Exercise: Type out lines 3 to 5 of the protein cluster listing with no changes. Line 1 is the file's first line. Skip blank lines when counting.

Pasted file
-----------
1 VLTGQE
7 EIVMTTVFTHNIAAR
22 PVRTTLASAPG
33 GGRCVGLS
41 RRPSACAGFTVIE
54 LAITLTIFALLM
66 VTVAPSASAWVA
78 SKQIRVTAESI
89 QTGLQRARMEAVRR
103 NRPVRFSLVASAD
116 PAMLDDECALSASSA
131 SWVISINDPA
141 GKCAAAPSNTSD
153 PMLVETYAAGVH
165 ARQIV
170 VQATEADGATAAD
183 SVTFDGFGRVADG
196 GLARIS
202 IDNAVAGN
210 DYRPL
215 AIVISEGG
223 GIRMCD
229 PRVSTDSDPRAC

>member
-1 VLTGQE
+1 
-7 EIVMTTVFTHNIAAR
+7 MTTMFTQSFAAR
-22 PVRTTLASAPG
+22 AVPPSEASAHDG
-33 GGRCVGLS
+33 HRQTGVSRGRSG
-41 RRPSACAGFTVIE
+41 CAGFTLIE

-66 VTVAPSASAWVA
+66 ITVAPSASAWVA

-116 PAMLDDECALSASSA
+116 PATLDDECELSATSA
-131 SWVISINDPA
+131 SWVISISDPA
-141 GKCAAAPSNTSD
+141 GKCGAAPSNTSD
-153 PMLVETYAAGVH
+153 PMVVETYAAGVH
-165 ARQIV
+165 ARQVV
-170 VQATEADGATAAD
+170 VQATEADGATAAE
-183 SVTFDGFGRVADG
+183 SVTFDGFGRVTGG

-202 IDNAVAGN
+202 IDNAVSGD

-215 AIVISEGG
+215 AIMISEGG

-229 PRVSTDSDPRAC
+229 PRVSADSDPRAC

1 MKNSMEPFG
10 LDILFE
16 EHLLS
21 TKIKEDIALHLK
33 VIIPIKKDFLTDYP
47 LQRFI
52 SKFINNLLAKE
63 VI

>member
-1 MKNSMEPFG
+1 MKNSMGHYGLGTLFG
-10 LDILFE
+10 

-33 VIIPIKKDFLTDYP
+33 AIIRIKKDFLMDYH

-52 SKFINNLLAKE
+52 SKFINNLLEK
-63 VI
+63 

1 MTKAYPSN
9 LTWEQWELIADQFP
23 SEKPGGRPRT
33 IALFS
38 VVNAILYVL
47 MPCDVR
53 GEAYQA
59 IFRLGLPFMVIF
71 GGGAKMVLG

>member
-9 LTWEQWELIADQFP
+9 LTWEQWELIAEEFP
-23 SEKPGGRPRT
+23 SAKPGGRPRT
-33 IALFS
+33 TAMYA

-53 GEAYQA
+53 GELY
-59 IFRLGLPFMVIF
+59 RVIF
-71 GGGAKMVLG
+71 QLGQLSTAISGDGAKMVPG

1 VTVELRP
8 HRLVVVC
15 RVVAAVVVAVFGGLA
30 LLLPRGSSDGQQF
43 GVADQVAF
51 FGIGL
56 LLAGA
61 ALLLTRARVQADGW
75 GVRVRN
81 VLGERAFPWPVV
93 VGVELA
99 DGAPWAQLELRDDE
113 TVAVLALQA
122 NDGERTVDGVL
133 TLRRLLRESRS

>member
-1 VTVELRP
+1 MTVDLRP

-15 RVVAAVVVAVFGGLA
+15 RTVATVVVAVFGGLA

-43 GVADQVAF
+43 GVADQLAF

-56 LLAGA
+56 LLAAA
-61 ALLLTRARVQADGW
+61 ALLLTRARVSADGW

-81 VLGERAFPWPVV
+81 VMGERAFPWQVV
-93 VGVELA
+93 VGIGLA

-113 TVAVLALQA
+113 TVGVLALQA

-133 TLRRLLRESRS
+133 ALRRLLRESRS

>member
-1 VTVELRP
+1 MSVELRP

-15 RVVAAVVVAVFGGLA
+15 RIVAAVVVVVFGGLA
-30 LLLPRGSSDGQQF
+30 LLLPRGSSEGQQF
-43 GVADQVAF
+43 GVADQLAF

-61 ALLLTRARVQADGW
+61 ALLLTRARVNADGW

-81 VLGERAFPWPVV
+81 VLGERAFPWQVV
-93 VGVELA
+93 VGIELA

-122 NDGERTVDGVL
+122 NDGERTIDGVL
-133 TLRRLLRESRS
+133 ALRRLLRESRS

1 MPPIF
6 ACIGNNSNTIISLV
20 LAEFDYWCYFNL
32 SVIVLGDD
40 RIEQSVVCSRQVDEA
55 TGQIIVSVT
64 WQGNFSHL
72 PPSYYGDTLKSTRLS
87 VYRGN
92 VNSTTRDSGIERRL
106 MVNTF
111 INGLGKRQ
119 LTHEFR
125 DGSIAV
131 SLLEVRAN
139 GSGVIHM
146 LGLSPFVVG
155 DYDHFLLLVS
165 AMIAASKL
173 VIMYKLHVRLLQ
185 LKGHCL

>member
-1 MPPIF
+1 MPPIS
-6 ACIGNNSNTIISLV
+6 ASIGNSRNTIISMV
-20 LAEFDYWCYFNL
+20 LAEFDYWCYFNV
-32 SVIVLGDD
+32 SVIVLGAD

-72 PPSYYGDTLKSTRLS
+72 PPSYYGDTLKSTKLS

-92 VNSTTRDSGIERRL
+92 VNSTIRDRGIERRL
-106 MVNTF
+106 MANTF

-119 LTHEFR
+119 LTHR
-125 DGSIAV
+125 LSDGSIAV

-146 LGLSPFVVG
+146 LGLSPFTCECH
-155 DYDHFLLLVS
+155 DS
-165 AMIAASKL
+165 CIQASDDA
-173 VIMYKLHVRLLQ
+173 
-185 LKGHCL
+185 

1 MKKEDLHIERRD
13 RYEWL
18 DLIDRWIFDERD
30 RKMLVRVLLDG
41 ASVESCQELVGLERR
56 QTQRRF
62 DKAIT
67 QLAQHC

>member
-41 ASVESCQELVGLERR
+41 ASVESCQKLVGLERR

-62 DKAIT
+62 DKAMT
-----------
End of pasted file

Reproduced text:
22 PVRTTLASAPG
33 GGRCVGLS
41 RRPSACAGFTVIE